Senate Majority Whip Dick Durbin, D-Ill., has caused a minor stir with comments that the "Gang of Eight" previously decided to "de-link" border security triggers from the pathway to citizenship.
In other words, the comprehensive immigration reform package does not have to ensure that the legislation's border security directives are actually carried out, lest former undocumented immigrant residents, newly legalized, have their path to citizenship delayed until that happens, if it ever does.
Durbin's remarks were reported by National Journal's Fawn Johnson, and were somewhat surprising since linking border security to the path to citizenship is exactly how the four Republicans in the "Gang of Eight" have gone about selling the bill to both conservative activists and their GOP colleagues on Capitol Hill. Durbin is one of four Democrats in the gang.
"We have de-linked the pathway to citizenship and border enforcement. You could be on a path to a million people reaching citizenship and have one bad week on the border, at which point you stop, and that's just unacceptable," Durbin said, according to the National Journal.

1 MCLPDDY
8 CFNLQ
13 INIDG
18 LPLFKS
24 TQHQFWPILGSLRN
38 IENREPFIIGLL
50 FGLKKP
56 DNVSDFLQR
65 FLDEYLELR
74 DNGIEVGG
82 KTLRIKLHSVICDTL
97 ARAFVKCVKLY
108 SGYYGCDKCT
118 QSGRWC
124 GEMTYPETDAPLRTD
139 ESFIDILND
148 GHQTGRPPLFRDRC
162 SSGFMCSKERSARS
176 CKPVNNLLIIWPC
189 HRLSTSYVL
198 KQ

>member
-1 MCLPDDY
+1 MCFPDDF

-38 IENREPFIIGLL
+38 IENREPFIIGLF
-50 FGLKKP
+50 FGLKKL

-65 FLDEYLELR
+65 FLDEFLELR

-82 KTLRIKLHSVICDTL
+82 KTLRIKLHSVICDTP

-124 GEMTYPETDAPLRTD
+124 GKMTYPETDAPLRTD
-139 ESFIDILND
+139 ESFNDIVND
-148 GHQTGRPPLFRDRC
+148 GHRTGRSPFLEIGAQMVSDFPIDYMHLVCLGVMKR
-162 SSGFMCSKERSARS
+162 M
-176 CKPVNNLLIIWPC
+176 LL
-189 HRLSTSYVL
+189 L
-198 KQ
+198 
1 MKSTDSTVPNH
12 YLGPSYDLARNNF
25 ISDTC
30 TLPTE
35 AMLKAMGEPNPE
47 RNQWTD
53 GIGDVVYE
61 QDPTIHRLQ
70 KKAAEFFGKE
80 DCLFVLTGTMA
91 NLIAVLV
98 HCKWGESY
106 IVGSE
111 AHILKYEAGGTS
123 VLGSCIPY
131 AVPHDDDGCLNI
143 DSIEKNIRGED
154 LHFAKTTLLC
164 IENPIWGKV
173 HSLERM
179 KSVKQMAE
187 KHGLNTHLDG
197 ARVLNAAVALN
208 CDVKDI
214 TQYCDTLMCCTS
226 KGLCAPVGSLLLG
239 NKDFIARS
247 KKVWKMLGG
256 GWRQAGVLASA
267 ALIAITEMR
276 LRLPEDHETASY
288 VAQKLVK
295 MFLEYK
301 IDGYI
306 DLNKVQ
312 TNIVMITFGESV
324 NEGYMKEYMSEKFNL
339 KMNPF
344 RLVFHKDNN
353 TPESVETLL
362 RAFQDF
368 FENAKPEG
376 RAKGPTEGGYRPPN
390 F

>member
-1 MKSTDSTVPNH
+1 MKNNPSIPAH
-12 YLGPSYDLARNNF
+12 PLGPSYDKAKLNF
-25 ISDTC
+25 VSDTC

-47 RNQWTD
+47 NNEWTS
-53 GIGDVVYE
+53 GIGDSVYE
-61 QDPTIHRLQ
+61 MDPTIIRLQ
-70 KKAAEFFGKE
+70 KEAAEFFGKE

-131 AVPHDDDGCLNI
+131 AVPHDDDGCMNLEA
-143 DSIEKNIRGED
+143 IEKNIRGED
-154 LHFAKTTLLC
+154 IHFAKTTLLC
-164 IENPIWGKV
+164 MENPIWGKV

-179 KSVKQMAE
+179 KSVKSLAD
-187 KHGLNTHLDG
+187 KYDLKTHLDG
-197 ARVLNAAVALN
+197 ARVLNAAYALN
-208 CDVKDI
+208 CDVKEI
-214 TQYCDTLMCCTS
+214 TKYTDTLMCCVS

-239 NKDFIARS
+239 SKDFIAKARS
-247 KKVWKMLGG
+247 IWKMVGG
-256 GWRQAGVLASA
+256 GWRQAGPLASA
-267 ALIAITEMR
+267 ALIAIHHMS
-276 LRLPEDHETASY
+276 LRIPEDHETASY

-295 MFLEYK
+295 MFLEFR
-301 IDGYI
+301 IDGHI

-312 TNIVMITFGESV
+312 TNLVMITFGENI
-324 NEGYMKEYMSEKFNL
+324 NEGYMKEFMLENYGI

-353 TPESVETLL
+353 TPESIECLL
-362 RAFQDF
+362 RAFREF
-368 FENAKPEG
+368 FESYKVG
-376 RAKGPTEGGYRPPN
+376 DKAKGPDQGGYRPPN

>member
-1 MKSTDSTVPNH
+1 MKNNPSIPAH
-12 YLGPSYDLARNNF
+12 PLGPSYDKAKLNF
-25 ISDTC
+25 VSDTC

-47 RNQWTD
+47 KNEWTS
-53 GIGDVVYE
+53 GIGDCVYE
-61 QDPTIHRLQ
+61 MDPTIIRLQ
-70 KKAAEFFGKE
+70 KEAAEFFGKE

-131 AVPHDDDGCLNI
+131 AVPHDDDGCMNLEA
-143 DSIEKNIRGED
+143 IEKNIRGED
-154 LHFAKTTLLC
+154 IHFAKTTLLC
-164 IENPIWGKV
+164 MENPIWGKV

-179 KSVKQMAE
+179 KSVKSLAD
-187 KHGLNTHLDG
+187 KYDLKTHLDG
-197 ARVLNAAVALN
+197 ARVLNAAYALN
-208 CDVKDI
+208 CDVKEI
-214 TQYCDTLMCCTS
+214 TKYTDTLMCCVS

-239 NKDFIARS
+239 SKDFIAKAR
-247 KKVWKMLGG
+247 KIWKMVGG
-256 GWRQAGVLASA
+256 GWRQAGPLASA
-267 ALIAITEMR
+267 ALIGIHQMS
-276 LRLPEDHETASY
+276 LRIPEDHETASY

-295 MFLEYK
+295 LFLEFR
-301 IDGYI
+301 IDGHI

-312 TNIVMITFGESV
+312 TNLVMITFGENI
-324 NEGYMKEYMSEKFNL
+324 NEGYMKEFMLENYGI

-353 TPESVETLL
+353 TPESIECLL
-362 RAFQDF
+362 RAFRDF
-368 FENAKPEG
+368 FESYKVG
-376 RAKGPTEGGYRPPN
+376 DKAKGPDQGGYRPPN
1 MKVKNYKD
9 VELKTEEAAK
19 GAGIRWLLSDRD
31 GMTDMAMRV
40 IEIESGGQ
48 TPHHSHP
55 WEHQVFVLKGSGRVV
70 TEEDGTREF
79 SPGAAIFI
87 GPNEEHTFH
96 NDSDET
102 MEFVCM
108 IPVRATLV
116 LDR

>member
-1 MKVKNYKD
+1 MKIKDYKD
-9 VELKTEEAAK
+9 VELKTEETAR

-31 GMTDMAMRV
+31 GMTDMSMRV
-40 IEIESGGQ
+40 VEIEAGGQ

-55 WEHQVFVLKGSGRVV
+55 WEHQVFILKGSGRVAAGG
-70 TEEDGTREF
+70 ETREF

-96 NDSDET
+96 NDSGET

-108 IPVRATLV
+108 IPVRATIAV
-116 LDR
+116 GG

So I asked Sen. Lindsey Graham if Durbin's remarks were accurate -- that the "Gang of Eight" decided to delink border enforcement triggers from the path to citizenship. Conservative opponent of the bill view the South Carolina Republican as more likely to bend on this issue than, say, Florida Sen. Marco Rubio, who along with Arizona Sens. Jeff Flake and John McCain comprise the GOP members of the gang.
Graham disputed Durbin's assertion, saying unequivocally that the "Gang of Eight" has made no decision to delink border security triggers from the pathway to citizenship, while warning that doing so could doom the legislation's chances of getting to President Obama's desk. Here are Graham's remarks to The Washington Examiner in regard to this apparent disagreement:
"There are triggers in the bill. That's not accurate. There are four triggers in the bill before the pathway -- e-verify has to be up and running.
"I think what he's talking about is the numbers," Graham added. "If we get 61 or 62 votes, I think the bill has almost no chance of getting through the House -- and that would be a disappointment because I think 70 votes are very much in play without destroying the architecture [of the bill.] I'm not going to go to Sen. Durbin and [Sen. Charles Schumer, D-N.Y.] and others and take the architecture and destroy it. But I think there's room to improve on border [security], I think there are a lot of Republicans seriously considering voting for the bill if it can be made better."